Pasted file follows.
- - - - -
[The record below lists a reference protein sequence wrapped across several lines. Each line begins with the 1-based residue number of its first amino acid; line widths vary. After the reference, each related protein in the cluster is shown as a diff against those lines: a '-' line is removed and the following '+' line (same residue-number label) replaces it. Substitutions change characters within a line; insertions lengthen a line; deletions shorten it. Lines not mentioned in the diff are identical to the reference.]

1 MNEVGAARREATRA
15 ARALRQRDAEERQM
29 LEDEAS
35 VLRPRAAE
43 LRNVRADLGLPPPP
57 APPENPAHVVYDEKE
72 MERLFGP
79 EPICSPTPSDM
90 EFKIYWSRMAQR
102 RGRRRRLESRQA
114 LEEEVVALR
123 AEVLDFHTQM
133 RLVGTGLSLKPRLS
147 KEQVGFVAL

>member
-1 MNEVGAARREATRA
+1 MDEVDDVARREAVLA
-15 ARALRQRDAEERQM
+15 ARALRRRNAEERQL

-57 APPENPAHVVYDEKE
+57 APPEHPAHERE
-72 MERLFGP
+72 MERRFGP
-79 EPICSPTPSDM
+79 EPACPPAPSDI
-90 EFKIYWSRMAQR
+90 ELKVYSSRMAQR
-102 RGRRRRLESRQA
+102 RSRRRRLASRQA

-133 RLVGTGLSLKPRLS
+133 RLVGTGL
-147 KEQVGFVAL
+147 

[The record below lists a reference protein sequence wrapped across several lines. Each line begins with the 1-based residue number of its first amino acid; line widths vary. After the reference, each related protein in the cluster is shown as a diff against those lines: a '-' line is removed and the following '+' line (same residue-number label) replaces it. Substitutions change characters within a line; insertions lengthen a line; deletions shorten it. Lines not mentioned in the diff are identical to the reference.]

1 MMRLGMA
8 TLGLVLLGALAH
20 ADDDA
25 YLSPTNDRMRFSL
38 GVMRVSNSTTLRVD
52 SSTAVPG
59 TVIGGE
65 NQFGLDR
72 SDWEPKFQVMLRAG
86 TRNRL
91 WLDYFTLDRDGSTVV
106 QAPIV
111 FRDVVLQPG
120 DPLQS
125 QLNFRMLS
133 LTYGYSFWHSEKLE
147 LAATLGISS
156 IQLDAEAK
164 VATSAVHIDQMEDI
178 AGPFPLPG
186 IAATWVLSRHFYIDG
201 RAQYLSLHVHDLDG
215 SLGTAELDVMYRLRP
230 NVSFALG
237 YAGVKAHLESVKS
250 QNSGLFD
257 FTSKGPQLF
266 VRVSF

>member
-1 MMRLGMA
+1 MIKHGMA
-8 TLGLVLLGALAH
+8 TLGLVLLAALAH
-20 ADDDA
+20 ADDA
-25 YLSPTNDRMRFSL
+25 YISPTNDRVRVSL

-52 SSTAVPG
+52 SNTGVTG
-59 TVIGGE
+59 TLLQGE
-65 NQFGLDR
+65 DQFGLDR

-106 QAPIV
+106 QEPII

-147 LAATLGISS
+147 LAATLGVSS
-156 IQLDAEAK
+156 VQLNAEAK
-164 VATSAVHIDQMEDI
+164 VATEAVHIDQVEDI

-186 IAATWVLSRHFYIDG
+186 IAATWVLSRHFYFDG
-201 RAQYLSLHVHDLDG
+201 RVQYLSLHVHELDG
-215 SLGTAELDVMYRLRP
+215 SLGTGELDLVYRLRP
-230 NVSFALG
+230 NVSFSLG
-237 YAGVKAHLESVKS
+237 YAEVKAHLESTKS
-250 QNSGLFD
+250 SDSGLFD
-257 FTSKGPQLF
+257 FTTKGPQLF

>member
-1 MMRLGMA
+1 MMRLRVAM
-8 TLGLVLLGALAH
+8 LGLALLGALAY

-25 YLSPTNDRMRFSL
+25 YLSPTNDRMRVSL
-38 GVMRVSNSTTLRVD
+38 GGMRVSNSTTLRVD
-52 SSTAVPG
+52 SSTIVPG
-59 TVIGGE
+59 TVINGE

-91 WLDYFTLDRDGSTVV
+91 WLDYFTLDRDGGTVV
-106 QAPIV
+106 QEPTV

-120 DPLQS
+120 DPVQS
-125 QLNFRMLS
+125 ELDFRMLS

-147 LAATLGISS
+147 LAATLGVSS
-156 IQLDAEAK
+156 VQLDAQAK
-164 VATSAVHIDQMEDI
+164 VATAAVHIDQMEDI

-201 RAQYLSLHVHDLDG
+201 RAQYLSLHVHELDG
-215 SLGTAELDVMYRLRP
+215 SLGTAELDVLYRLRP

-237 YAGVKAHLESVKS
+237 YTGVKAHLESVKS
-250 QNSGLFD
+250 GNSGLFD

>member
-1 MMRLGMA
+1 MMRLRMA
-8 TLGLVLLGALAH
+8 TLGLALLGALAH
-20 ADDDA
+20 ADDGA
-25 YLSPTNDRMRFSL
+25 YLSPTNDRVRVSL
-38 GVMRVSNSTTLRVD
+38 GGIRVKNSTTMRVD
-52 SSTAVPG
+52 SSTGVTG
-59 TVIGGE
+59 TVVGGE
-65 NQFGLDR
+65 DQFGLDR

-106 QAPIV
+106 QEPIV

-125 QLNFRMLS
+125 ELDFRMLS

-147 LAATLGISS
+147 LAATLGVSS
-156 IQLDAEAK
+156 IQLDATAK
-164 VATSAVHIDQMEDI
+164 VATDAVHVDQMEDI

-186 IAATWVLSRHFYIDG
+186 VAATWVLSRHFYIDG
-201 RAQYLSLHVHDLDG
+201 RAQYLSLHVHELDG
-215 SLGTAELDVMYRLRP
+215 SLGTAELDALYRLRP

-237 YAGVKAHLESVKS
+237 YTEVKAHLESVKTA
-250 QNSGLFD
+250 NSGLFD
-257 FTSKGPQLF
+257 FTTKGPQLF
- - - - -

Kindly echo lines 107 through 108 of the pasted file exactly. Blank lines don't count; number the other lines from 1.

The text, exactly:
+25 YLSPTNDRMRVSL
-38 GVMRVSNSTTLRVD